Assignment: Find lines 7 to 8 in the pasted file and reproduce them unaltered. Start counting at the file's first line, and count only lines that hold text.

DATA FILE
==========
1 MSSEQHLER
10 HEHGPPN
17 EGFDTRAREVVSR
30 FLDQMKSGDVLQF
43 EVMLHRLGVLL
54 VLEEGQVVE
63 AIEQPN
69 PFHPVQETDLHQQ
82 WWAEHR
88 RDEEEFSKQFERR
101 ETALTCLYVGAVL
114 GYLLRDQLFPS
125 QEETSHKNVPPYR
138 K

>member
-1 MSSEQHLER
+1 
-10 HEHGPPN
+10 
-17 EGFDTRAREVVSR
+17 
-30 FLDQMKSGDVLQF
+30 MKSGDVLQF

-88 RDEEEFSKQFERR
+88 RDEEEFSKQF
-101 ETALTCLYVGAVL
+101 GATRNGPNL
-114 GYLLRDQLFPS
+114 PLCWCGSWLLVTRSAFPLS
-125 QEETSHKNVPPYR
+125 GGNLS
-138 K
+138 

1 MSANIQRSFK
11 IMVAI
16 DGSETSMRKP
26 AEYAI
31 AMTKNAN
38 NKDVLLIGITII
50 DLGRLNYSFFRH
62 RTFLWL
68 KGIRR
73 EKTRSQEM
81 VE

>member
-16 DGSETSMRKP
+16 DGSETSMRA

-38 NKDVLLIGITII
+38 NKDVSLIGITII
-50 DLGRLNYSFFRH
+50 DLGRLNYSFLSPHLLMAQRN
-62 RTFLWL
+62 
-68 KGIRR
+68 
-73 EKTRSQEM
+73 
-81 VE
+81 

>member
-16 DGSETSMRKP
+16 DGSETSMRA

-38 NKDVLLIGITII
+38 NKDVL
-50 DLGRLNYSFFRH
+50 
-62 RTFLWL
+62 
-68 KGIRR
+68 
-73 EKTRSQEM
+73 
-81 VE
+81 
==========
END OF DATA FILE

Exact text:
63 AIEQPN
69 PFHPVQETDLHQQ